ISLAMABAD A team comprising senior counter-terror officials have been formed to investigate an ISIS suicide attack targeting Hazara Shias in Pakistan’s restive Balochistan province, even as the community continued their sit-in for a third day on Sunday demanding better security measures.
An ISIS bomber blew himself in Hazarganj fruits and vegetable market in provincial capital Quetta Friday morning, killing 21 people and injuring 60 others, mostly Hazaras. The ISIS Saturday released a photograph of the attacker along with his name and said the attack targeted Shia Muslims.
Deputy Inspector General (DIG) Abdul Razzaq Cheema said that a team of Counter-Terrorism Department (CTD) officials had visited the site of the attack to collect evidence, local media reported.
The body parts of the suspected attacker have been sent to the Punjab Forensic Science Agency for DNA testing, he said, adding that the test reports would be handed over to Balochistan Chief Minister Jam Kamal.
The official did not specify when the test reports would be issued.
Meanwhile, the Hazara community members are continuing a sit-in on the main Western Bypass road in Quetta to protest against what they term as the persistent failure of law enforcement agencies to provide them security.
The sit-in started soon after the suicide blast ripped through the market on Friday. Women and children are among those who have been staging the sit-in.
The protesters demand an effective security plan to ensure the protection of the Hazara Shia community.
Chief Minister Khan visited the families of the victims Saturday and said that his government is taking responsible steps to root out terrorist activities from the province. He also requested the protesters to end their sit-in.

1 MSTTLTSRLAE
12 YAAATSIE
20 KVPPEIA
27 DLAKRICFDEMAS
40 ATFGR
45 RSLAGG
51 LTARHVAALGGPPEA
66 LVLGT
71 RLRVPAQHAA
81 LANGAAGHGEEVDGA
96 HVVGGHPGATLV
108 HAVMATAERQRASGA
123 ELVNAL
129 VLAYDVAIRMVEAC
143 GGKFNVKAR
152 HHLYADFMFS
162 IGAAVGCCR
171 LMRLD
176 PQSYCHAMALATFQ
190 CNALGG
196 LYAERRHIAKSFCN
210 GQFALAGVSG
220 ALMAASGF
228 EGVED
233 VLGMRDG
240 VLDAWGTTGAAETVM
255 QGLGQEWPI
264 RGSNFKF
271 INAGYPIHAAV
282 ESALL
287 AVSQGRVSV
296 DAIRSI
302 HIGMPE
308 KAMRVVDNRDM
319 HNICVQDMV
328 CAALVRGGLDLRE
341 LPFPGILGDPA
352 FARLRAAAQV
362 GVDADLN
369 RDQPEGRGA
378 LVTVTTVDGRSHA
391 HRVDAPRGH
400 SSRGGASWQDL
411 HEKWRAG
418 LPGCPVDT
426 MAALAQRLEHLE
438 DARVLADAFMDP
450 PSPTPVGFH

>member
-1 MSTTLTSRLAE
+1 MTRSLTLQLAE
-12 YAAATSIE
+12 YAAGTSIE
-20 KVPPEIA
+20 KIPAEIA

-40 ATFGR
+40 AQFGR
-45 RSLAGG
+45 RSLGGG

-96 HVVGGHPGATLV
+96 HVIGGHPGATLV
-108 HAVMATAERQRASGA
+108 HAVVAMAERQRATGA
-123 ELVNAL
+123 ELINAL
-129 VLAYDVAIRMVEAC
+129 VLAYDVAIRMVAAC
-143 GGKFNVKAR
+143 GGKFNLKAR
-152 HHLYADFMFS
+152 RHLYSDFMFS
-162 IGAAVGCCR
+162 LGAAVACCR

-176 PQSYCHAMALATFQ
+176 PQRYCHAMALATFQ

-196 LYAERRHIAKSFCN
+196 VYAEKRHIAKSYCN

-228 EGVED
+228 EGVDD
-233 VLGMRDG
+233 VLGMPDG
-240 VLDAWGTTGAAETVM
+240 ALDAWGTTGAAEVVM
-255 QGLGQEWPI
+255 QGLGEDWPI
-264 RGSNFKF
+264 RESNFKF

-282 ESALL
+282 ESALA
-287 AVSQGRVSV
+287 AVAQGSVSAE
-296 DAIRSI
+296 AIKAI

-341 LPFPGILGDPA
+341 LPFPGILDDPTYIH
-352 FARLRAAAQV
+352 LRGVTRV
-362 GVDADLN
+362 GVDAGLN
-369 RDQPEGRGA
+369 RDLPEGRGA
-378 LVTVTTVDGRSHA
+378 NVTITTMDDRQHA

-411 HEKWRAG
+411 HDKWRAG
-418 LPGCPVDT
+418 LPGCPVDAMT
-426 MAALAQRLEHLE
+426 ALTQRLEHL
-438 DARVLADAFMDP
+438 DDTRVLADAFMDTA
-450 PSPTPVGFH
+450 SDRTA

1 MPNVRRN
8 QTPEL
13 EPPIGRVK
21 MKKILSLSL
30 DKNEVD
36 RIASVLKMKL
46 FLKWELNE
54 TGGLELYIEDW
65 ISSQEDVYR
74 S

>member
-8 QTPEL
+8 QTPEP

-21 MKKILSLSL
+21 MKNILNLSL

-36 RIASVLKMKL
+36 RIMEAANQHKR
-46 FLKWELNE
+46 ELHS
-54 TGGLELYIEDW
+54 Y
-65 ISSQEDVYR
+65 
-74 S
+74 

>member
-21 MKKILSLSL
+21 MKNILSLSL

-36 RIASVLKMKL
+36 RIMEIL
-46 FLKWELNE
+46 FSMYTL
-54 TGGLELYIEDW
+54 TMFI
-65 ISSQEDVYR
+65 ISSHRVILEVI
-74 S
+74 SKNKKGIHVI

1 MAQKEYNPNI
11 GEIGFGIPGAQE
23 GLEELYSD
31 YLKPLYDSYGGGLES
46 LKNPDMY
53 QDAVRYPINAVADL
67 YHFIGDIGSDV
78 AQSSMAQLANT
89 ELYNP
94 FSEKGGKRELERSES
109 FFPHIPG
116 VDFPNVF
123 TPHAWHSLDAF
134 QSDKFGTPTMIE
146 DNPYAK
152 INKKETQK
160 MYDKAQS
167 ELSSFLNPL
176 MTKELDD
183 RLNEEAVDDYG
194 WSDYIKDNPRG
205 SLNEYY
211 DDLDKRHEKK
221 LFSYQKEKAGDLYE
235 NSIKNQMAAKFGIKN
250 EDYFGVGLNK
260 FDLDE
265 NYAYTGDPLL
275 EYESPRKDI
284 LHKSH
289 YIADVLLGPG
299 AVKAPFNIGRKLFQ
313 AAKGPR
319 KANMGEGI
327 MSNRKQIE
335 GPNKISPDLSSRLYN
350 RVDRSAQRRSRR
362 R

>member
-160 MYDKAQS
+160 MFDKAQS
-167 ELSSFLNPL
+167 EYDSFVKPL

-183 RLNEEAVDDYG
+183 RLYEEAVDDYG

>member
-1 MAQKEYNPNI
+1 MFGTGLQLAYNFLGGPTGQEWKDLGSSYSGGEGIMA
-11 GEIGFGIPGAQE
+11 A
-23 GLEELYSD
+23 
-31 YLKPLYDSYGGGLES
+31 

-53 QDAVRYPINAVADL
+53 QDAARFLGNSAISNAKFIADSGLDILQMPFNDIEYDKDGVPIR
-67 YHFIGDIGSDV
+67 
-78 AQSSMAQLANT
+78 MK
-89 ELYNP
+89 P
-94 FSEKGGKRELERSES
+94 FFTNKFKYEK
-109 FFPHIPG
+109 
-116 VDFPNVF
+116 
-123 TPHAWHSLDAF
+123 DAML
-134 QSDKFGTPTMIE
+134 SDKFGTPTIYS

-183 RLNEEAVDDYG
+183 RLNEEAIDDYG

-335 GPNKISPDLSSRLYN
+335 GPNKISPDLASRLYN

Despite reassurances, the protesters refused to call off their sit-in until all their demands were met, including the arrests of those involved in the attack, steps for protection of the community, and implementation of NAP without discrimination.
Hazaras make up a significant minority group in Pakistan and most of them live in Quetta.
There have been similar terror attacks in Hazarganj area of Quetta in the past. The market serves as a wholesale market for fruits and vegetables.
The National Commission for Human Rights (NCHR) last year stated that 509 members of the Hazara community were killed and 627 injured in various incidents of terrorism in Quetta from January 2012 to December 2017.
According to the NCHR, targeted killings, suicide attacks and bomb blasts have inflicted harm to daily life, education, and business activities of ethnic Hazara community members in Balochistan’s largest city Quetta.
Balochistan, which borders Afghanistan and Iran, is Pakistan’s largest and poorest province, rife with ethnic, sectarian and separatist insurgencies.
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